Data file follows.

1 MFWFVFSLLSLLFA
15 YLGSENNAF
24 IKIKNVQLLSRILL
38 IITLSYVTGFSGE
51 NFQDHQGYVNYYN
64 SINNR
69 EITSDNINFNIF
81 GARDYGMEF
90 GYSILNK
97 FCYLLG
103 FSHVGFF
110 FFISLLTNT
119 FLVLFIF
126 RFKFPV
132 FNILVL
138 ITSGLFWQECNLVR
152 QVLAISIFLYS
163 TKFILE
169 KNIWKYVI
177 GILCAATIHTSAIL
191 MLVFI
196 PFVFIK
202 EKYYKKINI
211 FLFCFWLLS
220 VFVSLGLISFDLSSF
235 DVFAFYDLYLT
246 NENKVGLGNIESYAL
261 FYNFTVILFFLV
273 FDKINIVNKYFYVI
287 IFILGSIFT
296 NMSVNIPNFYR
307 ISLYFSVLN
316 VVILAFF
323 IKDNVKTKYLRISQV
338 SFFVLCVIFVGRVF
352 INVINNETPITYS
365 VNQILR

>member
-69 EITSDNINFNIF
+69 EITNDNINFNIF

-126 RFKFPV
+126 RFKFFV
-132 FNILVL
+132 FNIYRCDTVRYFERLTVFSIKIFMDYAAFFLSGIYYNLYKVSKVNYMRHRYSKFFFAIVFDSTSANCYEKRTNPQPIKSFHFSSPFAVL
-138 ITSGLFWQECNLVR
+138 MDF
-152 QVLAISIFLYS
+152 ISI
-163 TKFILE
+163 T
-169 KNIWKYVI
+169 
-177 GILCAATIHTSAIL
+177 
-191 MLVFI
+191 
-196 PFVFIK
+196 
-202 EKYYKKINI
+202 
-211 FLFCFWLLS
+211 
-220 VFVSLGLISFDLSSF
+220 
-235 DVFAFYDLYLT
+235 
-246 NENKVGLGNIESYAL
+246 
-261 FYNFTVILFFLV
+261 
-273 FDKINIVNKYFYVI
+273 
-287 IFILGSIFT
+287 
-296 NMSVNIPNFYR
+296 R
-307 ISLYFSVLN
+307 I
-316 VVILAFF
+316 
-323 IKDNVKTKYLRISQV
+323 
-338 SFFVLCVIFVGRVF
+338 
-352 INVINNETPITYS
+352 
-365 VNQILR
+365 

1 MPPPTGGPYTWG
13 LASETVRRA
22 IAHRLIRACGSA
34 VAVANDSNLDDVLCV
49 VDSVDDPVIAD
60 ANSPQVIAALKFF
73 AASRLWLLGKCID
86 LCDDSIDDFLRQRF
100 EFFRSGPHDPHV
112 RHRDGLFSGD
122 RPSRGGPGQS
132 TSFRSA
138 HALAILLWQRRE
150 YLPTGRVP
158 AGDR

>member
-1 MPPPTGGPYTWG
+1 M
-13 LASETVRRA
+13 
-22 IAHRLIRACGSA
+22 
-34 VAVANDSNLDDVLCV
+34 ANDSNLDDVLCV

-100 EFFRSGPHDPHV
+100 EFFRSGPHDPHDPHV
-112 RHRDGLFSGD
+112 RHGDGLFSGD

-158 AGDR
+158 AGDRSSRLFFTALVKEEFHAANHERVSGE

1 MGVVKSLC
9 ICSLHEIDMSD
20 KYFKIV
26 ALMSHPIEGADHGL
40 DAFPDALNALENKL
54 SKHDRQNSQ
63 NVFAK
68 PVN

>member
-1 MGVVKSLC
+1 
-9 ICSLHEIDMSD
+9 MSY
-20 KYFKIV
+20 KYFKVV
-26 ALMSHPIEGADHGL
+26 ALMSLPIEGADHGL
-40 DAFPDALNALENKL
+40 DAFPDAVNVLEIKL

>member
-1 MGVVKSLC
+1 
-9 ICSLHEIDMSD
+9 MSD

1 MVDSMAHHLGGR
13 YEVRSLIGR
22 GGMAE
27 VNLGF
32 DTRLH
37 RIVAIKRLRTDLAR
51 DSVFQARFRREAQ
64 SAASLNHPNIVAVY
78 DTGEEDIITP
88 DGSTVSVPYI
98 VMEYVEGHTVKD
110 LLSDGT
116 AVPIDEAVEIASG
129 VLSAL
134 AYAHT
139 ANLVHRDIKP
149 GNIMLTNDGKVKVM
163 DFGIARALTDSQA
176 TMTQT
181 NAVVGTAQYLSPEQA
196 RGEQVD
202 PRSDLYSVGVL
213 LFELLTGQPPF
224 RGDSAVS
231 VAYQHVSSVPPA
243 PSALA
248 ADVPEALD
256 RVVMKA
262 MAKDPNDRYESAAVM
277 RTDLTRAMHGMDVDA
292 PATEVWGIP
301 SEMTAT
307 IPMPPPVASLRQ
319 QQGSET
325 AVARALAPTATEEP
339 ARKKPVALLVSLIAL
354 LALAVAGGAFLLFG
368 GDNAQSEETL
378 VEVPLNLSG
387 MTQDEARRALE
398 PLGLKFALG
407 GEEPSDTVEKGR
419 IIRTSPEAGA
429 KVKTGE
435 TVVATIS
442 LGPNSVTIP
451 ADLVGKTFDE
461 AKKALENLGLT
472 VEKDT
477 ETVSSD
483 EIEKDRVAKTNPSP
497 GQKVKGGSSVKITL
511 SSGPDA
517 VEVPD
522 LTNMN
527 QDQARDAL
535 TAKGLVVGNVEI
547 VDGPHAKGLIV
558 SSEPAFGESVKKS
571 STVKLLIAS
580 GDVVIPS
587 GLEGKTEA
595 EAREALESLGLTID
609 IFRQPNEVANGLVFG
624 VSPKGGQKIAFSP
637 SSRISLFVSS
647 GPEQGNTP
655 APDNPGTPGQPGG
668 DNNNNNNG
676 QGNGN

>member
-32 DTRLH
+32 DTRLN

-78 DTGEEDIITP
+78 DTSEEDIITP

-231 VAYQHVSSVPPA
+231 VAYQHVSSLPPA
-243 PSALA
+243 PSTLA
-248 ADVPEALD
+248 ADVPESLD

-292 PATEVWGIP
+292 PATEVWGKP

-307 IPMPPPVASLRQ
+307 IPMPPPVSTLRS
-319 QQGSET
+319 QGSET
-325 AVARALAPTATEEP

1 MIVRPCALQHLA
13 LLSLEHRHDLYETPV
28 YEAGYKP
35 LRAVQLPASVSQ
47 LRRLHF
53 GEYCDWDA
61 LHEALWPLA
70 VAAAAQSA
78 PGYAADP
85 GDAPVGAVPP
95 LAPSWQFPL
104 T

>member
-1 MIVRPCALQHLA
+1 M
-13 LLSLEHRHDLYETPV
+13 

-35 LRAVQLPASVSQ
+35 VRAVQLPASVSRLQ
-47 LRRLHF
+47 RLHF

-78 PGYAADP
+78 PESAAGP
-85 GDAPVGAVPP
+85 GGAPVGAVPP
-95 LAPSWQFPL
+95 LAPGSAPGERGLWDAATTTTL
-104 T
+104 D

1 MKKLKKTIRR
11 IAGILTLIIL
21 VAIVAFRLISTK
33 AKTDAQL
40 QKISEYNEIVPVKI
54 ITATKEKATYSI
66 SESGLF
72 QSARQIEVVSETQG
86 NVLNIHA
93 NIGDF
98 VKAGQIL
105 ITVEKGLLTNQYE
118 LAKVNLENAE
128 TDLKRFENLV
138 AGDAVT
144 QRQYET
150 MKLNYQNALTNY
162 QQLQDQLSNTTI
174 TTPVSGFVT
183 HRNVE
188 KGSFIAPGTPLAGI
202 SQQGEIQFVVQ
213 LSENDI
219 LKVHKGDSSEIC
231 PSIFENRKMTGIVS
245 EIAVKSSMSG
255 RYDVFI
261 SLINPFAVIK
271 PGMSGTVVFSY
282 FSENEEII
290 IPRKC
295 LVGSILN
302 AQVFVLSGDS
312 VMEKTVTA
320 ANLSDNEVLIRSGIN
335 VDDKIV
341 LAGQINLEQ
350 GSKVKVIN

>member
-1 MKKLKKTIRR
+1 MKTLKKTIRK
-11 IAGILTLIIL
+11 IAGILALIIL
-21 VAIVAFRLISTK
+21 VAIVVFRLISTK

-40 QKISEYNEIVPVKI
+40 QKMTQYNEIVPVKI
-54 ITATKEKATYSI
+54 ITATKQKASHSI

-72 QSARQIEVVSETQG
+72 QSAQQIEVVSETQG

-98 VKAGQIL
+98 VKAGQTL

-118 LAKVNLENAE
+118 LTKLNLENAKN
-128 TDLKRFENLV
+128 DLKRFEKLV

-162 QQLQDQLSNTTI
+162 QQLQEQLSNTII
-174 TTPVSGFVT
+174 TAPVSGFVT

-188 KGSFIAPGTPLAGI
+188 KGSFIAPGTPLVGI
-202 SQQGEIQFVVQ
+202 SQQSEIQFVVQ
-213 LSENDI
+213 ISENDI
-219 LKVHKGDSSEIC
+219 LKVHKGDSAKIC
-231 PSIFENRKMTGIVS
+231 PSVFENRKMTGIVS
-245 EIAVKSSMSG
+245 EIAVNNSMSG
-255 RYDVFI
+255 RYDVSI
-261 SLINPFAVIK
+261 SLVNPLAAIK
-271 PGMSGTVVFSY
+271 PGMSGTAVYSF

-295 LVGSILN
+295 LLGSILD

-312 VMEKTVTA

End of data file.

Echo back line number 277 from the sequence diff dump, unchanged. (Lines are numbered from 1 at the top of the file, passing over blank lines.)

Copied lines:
162 QQLQDQLSNTTI